|Water For The World
Overview of Disease
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The technical notes on disease are divided into two series as shown on Table 1: DIS. 1 - Water Supply, Sanitation and Disease, and DIS. 2 Specific Diseases. Within the DIS. 1 series, the technical notes are organized according to methods (M) and planning (P). The DIS. 2 series contains only methods (M) technical notes. All technical notes have both a title and a number within each category indicating where they fit on Table 1. For example, DIS.1. P, "Planning Disease Control Programs," is part of the Water Supply, Sanitation and Disease series (1) and discusses planning (P). See "Overview of Water and Sanitation Systems Development," HR.G, for a full discussion of the organization of the technical notes and a list of all of them. The disease technical notes are listed at the end of this note.
The technical notes on disease are intended only to provide general information about the relationship between water supply, sanitation and disease and about some of the water- and sanitation-related diseases. They are not intended to describe how to treat diseases or how to go about establishing comprehensive disease control programs. Many water- and sanitation-related diseases can best be controlled by developing safe, accessible water supplies and sanitation facilities as described in the technical notes on rural water supply and sanitation. Others require regional or countrywide control programs involving chemical spraying, vaccinations, and other complex undertakings. These technical notes on disease will give the reader a general understanding of some diseases and how they relate to water supply and sanitation. If a disease is a problem in an area, assistance should be sought from health workers, doctors, or other people with medical training.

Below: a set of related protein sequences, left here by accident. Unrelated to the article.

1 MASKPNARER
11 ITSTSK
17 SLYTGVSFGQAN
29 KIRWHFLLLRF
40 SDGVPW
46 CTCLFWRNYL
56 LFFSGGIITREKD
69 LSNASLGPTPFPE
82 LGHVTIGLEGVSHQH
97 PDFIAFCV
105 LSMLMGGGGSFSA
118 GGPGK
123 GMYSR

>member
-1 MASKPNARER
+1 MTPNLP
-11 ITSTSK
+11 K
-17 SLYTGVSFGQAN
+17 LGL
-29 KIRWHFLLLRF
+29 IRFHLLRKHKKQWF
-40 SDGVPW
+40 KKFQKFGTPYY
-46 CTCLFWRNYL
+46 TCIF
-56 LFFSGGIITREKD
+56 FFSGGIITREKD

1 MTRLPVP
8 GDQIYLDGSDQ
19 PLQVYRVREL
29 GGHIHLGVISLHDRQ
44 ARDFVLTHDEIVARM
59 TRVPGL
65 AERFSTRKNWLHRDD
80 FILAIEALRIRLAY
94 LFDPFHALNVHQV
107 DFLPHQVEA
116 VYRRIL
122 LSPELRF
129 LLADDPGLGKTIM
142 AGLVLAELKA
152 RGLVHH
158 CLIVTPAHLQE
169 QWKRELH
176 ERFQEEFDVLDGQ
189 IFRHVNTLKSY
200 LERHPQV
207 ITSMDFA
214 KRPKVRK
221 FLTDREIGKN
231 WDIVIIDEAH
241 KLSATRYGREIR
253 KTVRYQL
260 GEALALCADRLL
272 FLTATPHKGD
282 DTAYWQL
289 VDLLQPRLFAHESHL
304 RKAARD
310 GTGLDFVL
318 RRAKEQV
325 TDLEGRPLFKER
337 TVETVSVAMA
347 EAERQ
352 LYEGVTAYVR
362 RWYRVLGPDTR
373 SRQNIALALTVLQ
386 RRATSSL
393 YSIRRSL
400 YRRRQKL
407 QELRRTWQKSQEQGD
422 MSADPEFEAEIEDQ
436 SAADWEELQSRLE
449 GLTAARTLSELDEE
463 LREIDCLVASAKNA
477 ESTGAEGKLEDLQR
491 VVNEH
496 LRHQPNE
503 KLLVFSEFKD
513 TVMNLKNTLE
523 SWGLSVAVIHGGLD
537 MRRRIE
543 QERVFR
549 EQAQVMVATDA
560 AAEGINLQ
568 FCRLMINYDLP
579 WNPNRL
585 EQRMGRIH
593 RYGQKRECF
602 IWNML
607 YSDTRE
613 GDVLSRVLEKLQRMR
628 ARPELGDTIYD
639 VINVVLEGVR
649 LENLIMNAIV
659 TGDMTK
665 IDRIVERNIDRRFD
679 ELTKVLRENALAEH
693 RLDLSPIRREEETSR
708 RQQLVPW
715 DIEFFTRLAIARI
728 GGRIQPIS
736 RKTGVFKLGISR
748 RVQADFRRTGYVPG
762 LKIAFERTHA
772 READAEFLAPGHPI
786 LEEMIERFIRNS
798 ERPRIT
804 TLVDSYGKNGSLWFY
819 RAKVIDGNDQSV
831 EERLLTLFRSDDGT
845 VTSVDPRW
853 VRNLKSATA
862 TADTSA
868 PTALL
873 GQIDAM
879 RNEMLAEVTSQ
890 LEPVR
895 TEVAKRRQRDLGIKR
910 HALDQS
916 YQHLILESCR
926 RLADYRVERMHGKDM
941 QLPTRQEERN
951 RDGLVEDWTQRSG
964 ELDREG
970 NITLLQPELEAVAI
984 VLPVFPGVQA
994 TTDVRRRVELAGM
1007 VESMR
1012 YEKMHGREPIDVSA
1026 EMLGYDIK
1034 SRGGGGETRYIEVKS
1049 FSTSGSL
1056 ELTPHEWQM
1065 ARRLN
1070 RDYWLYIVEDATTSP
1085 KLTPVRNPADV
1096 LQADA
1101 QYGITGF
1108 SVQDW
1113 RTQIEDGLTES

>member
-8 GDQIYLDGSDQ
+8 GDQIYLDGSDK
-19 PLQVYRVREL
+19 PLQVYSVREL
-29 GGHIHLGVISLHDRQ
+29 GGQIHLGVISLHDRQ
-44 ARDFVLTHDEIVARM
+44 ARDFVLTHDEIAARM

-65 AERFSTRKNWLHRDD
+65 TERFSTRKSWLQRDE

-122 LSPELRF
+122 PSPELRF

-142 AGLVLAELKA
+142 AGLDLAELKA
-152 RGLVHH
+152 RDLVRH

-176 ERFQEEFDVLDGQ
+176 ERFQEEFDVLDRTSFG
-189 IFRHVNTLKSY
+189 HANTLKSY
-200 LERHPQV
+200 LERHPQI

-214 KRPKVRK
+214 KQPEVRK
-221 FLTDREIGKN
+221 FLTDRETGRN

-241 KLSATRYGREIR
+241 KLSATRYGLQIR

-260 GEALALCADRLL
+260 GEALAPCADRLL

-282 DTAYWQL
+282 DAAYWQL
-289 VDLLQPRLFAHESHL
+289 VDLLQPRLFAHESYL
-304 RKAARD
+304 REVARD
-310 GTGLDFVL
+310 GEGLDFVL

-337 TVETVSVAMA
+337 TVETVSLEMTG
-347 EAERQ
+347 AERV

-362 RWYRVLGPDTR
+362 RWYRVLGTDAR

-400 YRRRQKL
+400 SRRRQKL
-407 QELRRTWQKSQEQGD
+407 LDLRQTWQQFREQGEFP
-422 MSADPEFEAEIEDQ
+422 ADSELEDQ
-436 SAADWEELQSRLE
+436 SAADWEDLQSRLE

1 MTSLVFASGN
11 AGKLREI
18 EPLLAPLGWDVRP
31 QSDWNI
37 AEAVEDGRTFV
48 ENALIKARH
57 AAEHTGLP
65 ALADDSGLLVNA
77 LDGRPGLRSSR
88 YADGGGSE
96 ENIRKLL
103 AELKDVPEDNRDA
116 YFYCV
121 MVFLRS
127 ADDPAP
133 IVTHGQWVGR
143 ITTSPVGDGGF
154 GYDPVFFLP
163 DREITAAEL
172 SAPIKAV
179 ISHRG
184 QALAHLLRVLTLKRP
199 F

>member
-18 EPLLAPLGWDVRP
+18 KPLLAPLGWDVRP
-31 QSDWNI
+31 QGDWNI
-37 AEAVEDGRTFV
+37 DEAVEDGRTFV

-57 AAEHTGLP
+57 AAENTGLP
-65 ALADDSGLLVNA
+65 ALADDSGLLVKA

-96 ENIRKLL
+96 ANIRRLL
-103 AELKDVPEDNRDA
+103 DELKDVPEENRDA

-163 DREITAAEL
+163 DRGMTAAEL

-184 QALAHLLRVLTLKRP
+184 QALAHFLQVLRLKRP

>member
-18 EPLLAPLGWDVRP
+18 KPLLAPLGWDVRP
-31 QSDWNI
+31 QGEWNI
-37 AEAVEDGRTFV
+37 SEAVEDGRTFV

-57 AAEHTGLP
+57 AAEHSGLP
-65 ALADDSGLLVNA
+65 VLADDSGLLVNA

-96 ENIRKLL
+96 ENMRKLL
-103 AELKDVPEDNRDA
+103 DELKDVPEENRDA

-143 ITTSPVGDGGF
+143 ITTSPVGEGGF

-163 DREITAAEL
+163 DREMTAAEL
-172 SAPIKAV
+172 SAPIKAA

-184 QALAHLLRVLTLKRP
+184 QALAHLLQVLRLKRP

Sources of Further Information
The books listed below will be useful to those interested in further reading on the subject of water supply, sanitation and disease. Some of them are very helpful in providing on-the spot health care when no trained health professional is available.
Control of Communicable Disease in Man, edited by Abram S. Benenson, 1981. The American Public Health Association, 1015 Fifteenth Street, N.W., Washington, D.C. 20005 U.S.A.
Guide to Simple Sanitary Measures for the Control of Enteric Diseases, S. Rajagopalan and M. A. Shiffman, 1974. World Health Organization, Av. Appia, 1211 Geneva 27 Switzerland
The Primary Health Worker: Working Guide, Guidelines for Training, Guidelines for Adaptation, 1977. World Health Organization, Av. Appia, 1211 Geneva 27 Switzerland
Water and Human Health, F. Eugene McJunkin, 1982. Development Information Center; U.S. Agency for International Development, Washington, D.C. 20523 U.S.A.
Where There Is No Doctor: A Village Health Care Handbook, David Werner, 1980. The Hesperian Foundation, P.O. Box 1692, Palo Alto, California 94302 U.S.A. or TALC (Teaching Aids at Low Cost), Institute of Child Health, 30 Guilford Street, London WCIN 1EH England. (Book available in English, Spanish, Portuguese and Swahili. Swahili version only available from Rotary Club of Dar Es Salaam, P.O. Box 1533, Dar Es Salaam, Tanzania)
Table 1. Organization of Disease Technical Notes
List of Technical Notes
The following is a list of all the technical notes on disease.
|DIS.G||Over view of Disease|
DIS. 1 Water Supply, Sanitation and Diseaes
|DIS.1.M.1||Means of Disease Transmission|
|DIS.1M.2||Methods of improveing Environmental Health Conditions|
|DIS.1.P||Planning Disease Control Programs|
DIS. 2 Specific Deases
|DIS.2.M.1||Methods of Controling Schistosomiasis|
|DIS 2.M.2||Methods of Controling African Trypanosomiasis|
|DIS 2.M.3||Methods of Controling South American Trypanosomiasis|
|DIS 2.M.4||Methods of Controling Enteric Desease|
|DIS 2.M.5||Methods of Controling Onchocerciasis|
|Posted 03/11/99 FLP||[ Top | Index | Lifewater Home]|